2012-06-15 / Columnists

Looking Backward

What The Wave Said 20 Years Ago...

Rockaway residents, while not jumping for joy, were pleased this week when it was announced that three of the five libraries would have five-day-a-week service, thanks to a new fiscal plan passed by the City Council. Broad Channel, Far Rockaway and Peninsula libraries will have five day service while Arverne will be open two days a week and Seaside three days a week.

Gateway National Recreation Area beaches are officially open for the season as the park launches its 20th anniversary year.

Al Rizzo, 56, the owner of Autoronics on Beach 19 Street and a Rockaway resident was found guilty last week of insurance fraud. He was due back in court this week, but seems to have disappeared. As the jury was deliberating his fate in Queens Supreme Court, Rizzo suffered a heart attack and was taken to Jamaica Hospital. Court sources say that he has not been seen since he was admitted to the hospital.

The division of Rockaway politically speaking has some people breathing easier, but many more angry. Once again, the Rockaway peninsula has been split along racial lines. While some in the west end say “good riddance” to Floyd Flake, the east end is now the small tail of a very large mainland dog. Those who live in Bayswater will have to suffer along with a mainland assembly person, City Councilperson and Congressperson. That does not bode well for Rockaway.

Bob and Marie Nesbit of Belle Harbor congratulate their son, Bob Jr., upon his commissioning as a second lieutenant in the U.S. Army. He will be assigned to Fort Bragg, where he recently received his paratrooper wings.

Congressman Charles Schumer called The Wave this week to say that he would be picking up part of the western end of Rockaway as part of the recent redistricting process. He will now represent Rockaway from the tip of Breezy Point eastward to the Dayton Co-ops and then all along the boardwalk (where nobody lives) to the Roy Reuther Houses in Far Rockaway. His new term will begin on January 1.

Assemblywoman Audrey Pheffer said this week that she would support a bill that would allow for more firepower for New York City police officers. For the past two years, both the mayor and his police commissioner have been playing racial politics with the idea of allowing cops to move to automatic weapons.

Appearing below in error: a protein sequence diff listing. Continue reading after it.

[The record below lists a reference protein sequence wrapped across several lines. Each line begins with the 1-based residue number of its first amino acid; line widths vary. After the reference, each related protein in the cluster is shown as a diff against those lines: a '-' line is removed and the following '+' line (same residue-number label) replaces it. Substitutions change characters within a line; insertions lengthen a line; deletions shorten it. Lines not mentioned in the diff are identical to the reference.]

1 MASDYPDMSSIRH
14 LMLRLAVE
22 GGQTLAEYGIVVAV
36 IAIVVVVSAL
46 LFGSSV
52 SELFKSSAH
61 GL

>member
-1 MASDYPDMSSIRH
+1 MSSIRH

30 Years Ago...

There is talk of the TBTA, which runs Riis Park, raising the rates for parking at the beach parking lot. The fee, which is now $3.30, will reportedly rise to $4.

Rockaway residents reacted with plans of civil disobedience this week when it was announced that most of the beaches on the peninsula would be closed this summer because the city’s hiring freeze means that no new lifeguards can be hired. Local residents and organizations are planning “walk-ins” and swim-ins” in response to the ban.

Marion Polichak, president of the 100 Precinct Community Council, and Jay Steingold, assistant administrator of St. John’s Episcopal Hospital in Far Rockaway, joined in a presentation last week on the hospital’s programs for those impacted with drug and alcohol addiction.

40 Years Ago...

Yesterday was the first day of summer, and Rockaway was still feeling some of the fringe effects from Hurricane Agnes, which was also the first of the season.

A Rockaway teacher was seen last week treating her students to lunch at McDonald’s for doing such a fine job this school year.

The Reverend John Bracken has been doing his part to keep youthful mischief away from Beach 129 Street. The Reverend hits the street each night to talk to the teenagers, who are always hanging out on the shopping street in the early evening.

The fireworks program on July 10 is being dedicated to the members of the Rotary Club and many of the club’s members will spend the evening as the guest of Playland.

50 Years Ago...

Wednesday night fireworks will begin next week. That is always a sure sign that summer is here.

Loeb and Mayer’s wholesale meat and poultry business may be growing to great proportions, but its owner, Otto Mayer, is still not above making an emergency delivery to a local client when the need arises. St. Camillus is in the process of buying the old Steeplechase Baths property at Beach 100 Street and Shore Front Parkway. The property will most likely be used as a playground.

Residents of the bayfront area in Seaside, which was under construction as a vest-pocket housing project, wonder now if the project is not a dead issue.

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